Ohio mayors prepare to reopen their cities

Parma City Hall
Posted at 5:25 PM, Apr 24, 2020
and last updated 2020-04-24 18:59:35-04

CUYAHOGA COUNTY, Ohio — As Ohio begins preparing to reopen gradually, starting May 1, local mayors are making their own preparations.

Parma Mayor Tim DeGeeter is readying his city for a slow reopening as he waits for Governor Mike DeWine to announce his plan on Monday. He knows people want to get back to work, but he said it's critical to do so safely.

"Unfortunately there’s no crystal ball in this, there’s no manual and the chapter for what we’re all going through on this," DeGeeter said, urging people in his community to stay the course.

He praised Parma residents for how well they've done at staying safe in public and in the parks, practicing social distancing.

"Everybody’s been really good together on this, but as soon as you take the cap off, how far does that spread? Is everybody going to continue following those orders?" DeGeeter said.

DeGeeter and other members of the Ohio Mayors Alliance, a bipartisan coalition of which DeGeeter is on the executive board, are hoping the governor's plan will include clear and concise guidance for cities on several important topics.

Those include access to testing, testing supply kits, an order requiring residents to wear masks in public, what to do about mass gatherings and the situation at long-term care facilities.

Cleveland Mayor Frank Jackson said on the phone Friday that the city is working on its own strategies to help people and businesses, but that the city is waiting to hear the governor's plan in order to work within his guidelines.

"How do you open an economy, and how do you do that in such a way that it does not exacerbate an already bad health situation?" Jackson said.

Jackson also stressed setting Cleveland up for success moving forward.

"After this is all over with, how do we position Cleveland as a whole to be better off because of what we’ve done and set our course in the direction it will need to be set for Cleveland to be successful into the future?" Jackson said.

He said the city plans to stay within DeWine's guidelines but have a "Cleveland-specific approach." He noted that the city has a fund of $1 million for small businesses, offering them $10,000 loans to help pay for the expenses they may have incurred in March. However, he said more businesses have applied than the city has resources to support.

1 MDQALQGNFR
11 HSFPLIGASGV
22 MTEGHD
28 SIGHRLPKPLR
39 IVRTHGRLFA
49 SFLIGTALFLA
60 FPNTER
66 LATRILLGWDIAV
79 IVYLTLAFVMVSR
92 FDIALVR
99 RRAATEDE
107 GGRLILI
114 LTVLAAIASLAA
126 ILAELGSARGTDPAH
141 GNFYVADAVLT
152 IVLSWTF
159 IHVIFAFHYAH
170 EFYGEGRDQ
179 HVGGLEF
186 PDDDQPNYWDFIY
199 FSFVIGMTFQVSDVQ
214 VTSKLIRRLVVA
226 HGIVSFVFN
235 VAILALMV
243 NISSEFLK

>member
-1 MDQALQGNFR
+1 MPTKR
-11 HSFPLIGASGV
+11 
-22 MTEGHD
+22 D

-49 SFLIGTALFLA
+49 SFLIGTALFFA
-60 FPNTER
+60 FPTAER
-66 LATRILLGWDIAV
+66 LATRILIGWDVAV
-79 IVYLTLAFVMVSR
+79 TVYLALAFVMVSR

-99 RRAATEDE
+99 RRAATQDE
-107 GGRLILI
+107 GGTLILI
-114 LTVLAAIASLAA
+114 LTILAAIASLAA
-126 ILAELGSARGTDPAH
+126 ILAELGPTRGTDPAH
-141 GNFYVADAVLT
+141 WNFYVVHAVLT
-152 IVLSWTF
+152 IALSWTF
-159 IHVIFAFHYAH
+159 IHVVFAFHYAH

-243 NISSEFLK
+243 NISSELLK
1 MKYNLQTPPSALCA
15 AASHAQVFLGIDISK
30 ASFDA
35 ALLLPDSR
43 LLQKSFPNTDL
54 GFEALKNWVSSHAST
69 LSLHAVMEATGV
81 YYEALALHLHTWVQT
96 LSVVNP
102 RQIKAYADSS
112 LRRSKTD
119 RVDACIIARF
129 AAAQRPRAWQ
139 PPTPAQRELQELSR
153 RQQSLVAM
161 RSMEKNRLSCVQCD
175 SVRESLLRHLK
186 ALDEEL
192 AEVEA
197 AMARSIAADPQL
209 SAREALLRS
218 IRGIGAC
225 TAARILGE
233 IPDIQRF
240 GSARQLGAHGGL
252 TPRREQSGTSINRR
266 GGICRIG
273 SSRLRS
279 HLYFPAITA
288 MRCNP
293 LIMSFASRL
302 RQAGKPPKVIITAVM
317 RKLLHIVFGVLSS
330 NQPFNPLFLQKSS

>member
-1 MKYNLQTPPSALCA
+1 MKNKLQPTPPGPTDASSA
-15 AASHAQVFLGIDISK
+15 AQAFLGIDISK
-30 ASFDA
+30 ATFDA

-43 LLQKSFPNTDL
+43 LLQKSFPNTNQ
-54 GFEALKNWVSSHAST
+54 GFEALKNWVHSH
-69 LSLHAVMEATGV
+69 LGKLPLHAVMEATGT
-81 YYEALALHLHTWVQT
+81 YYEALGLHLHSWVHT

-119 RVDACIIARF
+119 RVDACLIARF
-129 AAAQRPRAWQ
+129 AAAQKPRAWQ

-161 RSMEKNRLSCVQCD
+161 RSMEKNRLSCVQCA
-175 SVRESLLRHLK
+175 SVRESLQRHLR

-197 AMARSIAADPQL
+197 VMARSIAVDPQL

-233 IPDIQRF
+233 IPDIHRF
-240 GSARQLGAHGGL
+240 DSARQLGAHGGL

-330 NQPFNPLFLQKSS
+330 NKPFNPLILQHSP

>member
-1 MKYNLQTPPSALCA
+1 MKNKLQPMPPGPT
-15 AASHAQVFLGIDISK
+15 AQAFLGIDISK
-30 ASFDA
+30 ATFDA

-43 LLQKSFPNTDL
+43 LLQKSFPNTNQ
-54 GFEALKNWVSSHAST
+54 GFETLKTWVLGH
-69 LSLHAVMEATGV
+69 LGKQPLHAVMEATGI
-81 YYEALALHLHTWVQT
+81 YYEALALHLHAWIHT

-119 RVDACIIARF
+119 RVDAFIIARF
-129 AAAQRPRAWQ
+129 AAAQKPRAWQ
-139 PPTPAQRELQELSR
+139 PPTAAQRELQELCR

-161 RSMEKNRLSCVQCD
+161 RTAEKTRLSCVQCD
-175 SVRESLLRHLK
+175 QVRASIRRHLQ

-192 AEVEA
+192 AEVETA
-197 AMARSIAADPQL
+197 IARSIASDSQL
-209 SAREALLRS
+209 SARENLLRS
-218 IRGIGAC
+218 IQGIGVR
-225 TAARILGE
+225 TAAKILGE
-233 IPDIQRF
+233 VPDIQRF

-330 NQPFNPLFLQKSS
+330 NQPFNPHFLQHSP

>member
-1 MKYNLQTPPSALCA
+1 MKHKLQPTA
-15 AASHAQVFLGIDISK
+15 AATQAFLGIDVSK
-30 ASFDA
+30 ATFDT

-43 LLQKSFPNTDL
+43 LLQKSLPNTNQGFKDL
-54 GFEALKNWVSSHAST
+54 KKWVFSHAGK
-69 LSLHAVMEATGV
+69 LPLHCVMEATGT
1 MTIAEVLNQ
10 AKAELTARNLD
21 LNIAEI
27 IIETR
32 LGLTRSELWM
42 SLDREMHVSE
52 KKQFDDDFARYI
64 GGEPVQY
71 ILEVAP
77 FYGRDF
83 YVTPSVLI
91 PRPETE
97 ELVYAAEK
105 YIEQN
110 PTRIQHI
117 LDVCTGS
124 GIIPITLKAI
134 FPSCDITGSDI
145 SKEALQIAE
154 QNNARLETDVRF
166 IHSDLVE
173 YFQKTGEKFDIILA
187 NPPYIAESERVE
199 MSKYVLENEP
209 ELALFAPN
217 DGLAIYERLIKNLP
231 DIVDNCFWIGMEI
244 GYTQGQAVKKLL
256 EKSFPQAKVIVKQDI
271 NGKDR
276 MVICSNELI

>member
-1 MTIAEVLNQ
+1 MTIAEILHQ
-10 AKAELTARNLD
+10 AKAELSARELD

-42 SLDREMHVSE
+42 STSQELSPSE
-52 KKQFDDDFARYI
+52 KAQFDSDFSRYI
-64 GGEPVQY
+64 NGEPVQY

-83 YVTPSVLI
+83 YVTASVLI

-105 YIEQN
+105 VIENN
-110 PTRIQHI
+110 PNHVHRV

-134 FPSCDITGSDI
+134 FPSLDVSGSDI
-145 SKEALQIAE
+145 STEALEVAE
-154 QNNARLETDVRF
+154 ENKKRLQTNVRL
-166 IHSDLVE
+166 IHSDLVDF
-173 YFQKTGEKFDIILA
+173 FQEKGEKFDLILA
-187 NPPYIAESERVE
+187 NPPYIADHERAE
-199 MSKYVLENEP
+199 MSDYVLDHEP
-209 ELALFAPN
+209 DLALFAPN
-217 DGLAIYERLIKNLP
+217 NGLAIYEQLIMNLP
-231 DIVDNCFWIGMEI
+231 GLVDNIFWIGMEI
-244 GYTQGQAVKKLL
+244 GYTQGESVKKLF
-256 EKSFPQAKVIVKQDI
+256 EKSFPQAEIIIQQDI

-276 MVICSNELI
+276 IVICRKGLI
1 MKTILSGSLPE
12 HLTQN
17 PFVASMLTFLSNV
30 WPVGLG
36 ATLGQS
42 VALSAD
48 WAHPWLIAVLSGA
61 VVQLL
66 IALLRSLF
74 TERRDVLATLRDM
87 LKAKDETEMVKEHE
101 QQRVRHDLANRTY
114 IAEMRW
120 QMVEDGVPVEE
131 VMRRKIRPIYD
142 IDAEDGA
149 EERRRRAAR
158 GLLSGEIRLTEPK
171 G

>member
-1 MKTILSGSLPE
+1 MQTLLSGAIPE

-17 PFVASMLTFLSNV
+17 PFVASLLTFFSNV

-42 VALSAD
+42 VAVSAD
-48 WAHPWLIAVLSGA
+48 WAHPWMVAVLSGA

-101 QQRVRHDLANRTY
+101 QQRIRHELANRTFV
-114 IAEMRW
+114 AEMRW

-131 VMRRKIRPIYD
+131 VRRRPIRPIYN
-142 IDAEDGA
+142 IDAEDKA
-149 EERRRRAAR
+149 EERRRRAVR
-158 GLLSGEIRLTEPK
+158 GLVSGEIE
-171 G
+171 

“I don’t know the number of businesses that are going to be able to survive it,” Jackson said. “That concerns me.”

The Ohio Mayors Alliance is advocating for direct federal funds to cities, since city services are provided based on income tax revenue.

"When businesses are closed, people aren’t working, people are unemployed, we don’t have income to deliver those services," DeGeeter said, noting that Parma has had to lay off nearly 50 city employees to deal with budget issues.

Jackson estimated that the city has already lost several million dollars from loss of admission tax, parking revenue and money coming in from large events, not to mention the loss of income tax revenue. A loss of taxes on profits and income taxes has cost the city roughly $1 million in April, Jackson said.

Meanwhile, DeGeeter has been talking with local businesses about what they need going forward.

"I’ve talked to GM, the plant manager, earlier this week," DeGeeter said. "They’re trying to gear up for hopefully reopening, so that’s positive news, but that’s going to be a slow reopen."

Both Jackson and DeGeeter praised Governor DeWine for the work he's done so far to keep Ohioans safe and try to move toward reopening the economy.

The governor is expected to release his plan to reopen Ohio on Monday.